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As a starting point, it can be helpful to break your therapy search down into two sections: the therapist (the person or professional), and the therapy (the style or approach). 

Therapist: Psychiatrist 

With all therapy we would always suggest speaking with a trained professional who will be better equipped to support you. We would recommend that you seek out a professional with either a masters or doctorate level qualification. These professionals will be trained to a requisite standard to have the skills needed to support you. This may include a psychotherapist, counselling psychologist, clinical psychologist, or psychiatrist. Whichever you choose is a personal choice for you. Counselling psychologists, clinical psychologists, and psychiatrists are trained in a range of different therapies. However, they usually have a preference so ask when speaking with them.

If a medical diagnosis is important to you or a professional has advised you to do so then seek out a psychiatrist. However, when considering a medical diagnosis some counselling psychologists, clinical psychologists, educational psychologists, or health psychologists have additional training to be able to assess and diagnose specific conditions. Please speak with these professionals directly to better understand whether they can diagnose the specific condition you are seeking clarity on. Also, it is very important to note that an assessment does not indicate a diagnosis. The professional may have a different perspective based on their expertise. This should not invalidate the things you are struggling with and they may be able to suggest alternatives that you may not have considered before which may help. You might find it difficult to engage with these and it may take some time to do the hard work in addressing these issues. 

Psychiatrists are the only professionals who are able to prescribe medication. Please speak with a psychiatrist or your GP directly, who should be able to direct you beyond the prescription because the medication is only ever part of the solution. Psychological work should always be combined with the medication. This message is not always communicated well, but when you think about it, it makes sense. The medication will not change your social environment. It can’t change your relationships or your financial status for example. The outside world remains the same as it did before taking medication and we are still going to find ourselves in multiple social situations on a daily basis. Therefore, we need to find ways to manage the social and environmental aspects of our lives with the aid of medication. For example, medication may take the edge off the anxiety short-term in order to give you the space to tackle the anxiety long-term.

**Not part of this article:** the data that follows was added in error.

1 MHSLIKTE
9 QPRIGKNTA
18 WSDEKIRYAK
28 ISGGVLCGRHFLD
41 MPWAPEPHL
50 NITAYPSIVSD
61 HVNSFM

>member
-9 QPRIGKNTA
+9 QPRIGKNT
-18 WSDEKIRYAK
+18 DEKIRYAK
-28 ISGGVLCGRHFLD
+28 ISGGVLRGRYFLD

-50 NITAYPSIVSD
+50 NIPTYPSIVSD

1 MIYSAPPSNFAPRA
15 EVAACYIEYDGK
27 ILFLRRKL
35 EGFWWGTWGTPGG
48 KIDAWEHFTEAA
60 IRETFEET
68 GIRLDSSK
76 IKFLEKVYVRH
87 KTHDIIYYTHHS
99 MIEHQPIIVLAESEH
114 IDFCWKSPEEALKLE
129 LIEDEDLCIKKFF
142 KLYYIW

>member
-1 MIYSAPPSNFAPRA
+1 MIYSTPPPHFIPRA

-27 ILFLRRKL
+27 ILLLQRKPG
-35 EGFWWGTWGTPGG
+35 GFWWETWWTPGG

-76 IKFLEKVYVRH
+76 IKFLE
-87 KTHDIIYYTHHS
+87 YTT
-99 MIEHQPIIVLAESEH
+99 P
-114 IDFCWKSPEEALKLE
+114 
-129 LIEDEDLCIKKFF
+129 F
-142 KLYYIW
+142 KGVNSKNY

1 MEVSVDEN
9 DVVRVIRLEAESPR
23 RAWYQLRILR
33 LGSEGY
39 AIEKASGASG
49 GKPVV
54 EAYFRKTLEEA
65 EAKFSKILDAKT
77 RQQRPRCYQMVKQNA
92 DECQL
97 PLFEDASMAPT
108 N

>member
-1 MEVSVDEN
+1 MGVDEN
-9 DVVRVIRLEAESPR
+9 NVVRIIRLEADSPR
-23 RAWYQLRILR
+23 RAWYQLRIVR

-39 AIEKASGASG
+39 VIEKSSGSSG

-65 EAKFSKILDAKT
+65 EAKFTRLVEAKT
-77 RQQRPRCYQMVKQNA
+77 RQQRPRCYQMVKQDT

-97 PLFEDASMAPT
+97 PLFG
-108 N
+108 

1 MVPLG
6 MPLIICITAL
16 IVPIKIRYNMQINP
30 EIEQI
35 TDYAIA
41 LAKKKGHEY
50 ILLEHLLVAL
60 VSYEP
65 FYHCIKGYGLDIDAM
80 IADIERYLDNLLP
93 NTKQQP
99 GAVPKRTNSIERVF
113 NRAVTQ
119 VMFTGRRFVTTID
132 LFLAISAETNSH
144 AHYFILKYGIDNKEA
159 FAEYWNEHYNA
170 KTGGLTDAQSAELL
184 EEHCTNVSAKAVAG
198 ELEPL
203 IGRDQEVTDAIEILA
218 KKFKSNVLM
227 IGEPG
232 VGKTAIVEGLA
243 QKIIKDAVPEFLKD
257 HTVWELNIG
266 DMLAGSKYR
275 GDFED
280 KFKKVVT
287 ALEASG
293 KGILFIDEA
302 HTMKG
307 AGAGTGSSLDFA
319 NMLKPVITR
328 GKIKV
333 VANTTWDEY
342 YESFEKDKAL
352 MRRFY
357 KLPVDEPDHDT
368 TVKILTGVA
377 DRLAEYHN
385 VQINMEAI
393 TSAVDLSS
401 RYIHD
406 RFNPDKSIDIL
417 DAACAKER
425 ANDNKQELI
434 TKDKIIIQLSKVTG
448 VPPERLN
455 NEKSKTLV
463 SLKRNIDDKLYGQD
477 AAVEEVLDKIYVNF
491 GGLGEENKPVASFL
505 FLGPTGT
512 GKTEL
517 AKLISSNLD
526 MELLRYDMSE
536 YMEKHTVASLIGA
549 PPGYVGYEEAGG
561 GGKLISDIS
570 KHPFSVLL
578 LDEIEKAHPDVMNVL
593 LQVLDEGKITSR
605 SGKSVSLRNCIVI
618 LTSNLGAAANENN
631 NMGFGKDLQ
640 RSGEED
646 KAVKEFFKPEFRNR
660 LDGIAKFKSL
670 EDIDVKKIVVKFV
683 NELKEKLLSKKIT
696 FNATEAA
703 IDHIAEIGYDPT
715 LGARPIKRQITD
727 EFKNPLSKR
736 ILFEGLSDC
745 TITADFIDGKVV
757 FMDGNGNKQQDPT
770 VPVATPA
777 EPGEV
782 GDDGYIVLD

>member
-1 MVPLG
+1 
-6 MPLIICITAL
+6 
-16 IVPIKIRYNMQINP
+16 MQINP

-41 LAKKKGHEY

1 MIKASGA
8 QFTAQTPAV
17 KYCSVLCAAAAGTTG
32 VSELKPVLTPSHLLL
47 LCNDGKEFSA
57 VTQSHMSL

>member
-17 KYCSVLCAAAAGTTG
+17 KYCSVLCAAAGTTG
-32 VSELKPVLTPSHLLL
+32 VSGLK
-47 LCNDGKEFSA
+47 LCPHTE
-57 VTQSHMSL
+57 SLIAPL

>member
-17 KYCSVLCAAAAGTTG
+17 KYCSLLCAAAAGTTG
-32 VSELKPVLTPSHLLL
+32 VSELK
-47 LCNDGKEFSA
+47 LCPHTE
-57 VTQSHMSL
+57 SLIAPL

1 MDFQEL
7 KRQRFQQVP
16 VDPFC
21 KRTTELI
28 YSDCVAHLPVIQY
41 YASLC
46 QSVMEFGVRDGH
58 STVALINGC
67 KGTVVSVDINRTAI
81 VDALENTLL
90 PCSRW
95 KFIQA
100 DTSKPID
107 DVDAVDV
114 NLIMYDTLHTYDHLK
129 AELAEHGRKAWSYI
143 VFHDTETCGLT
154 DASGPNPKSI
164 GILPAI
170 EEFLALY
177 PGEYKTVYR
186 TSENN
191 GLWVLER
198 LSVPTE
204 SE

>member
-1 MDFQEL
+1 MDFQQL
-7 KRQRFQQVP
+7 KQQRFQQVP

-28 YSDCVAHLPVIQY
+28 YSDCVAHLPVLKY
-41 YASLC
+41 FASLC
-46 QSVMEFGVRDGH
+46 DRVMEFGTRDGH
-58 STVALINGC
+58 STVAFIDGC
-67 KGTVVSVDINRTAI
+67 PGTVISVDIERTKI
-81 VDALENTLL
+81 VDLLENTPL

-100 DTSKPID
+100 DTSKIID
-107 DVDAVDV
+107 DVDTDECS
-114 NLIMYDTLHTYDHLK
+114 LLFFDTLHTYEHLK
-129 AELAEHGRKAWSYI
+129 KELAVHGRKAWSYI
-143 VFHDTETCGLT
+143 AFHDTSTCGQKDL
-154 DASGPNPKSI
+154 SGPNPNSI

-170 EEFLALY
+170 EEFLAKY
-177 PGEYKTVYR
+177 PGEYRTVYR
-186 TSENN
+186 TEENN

Therapy: Cognitive Behavioural Therapy (CBT) 

As you are looking for a therapy style that is led by the therapist, you may wish to consider CBT. The premise of this is that the therapist utilises all their skills to guide the client to a place they think would benefit them. A CBT therapist will either teach you skills or assign you tasks to complete in-between sessions. Some therapists specialise in CBT therapy, while others integrate CBT therapy as part of their practice. Whichever you choose is a personal choice for you. Examples of professionals who can integrate CBT within their practice include counselling psychologists, clinical psychologists, educational psychologists, or health psychologists. CBT is seen as a huge umbrella with many therapies falling underneath It. While many purists would disagree with this, there are therapies that are part of the CBT family. Examples include, compassion focused therapy (CFT), schema therapy, acceptance and commitment therapy (ACT), or cognitive analytical therapy (CAT).